Return to I never told you she stole my heart (thing)

The import of this sentence is that it demonstrates how the meaning changes -- sometimes with subtlety -- based on the placement of emphasis on any single word in the sentence:
I never told you she stole my heart.

(Whoever it was you heard that from, it wasn't me!!)

I never told you she stole my heart.

(Sorry bud, but in response to your proposition, that utterance simply did not escape my lips. Ever.)

I never told you she stole my heart.

(Yep, she stole it; but I kept that bit of information, ahem, close to my chest.)

I never told you she stole my heart.

(Oh, I told everybody else; but you-- you, I kept in the dark.)

I never told you she stole my heart.

(Somebody had done so, I let you know that much, but did I mention it was her who done it?)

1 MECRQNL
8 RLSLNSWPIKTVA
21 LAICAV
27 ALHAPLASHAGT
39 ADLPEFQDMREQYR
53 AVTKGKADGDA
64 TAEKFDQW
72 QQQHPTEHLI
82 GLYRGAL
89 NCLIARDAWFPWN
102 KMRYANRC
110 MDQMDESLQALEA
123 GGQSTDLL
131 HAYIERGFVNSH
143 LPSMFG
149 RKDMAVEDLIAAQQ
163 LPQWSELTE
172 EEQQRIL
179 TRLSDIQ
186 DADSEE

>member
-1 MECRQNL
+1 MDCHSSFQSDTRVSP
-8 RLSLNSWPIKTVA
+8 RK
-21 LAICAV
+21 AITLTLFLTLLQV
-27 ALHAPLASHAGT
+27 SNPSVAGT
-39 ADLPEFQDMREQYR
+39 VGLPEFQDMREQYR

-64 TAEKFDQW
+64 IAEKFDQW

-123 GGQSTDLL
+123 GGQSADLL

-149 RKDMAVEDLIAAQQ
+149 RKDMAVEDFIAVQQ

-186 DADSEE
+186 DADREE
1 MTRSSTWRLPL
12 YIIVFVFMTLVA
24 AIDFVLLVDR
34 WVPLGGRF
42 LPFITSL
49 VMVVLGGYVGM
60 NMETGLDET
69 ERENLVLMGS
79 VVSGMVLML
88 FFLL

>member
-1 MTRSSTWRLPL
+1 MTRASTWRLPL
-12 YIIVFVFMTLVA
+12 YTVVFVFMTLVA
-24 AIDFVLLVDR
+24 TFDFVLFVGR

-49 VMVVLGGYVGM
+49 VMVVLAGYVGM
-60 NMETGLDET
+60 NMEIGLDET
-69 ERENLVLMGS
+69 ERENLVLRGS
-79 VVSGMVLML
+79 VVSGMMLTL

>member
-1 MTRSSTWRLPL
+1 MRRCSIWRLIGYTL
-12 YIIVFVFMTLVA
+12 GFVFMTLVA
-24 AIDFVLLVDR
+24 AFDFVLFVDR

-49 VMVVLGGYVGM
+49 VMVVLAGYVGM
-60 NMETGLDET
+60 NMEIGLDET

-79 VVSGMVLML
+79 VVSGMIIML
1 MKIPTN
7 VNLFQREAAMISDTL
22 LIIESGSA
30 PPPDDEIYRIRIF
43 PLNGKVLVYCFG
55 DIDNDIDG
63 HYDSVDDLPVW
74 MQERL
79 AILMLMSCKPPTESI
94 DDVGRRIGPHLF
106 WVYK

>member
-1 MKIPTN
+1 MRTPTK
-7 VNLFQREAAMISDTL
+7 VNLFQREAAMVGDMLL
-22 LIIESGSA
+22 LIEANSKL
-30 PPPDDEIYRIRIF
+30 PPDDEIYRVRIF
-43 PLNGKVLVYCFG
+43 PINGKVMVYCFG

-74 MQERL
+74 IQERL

I never told you she stole my heart.

(I'd let you know she'd gotten hold of it somehow-- but not by thievery!!)

I never told you she stole my heart.

(I let on that she was a heart-stealer; just never that mine was amongst the ones which were stolen....)

I never told you she stole my heart.

(Perhaps you thought it was my wallet that she stole? my identity? a kiss?)
In addition to all these variations, the whole sentence recited without emphasis on any one word is equally diverse in meaning if spoken with a sly smile, or with a sad, slightly distant gaze into the point of nothingness just over your left shoulder, or with an angry bark, or with a jackal's laugh. Notice as well that interposition of a grammatically correct 'that' in the sentence (as in 'I never told you that she stole my heart') breaks the series, for a sentence emphasizing that word ('I never told you that she stole my heart') would simply be weird and distracting to the point of losing its meaningfulness.
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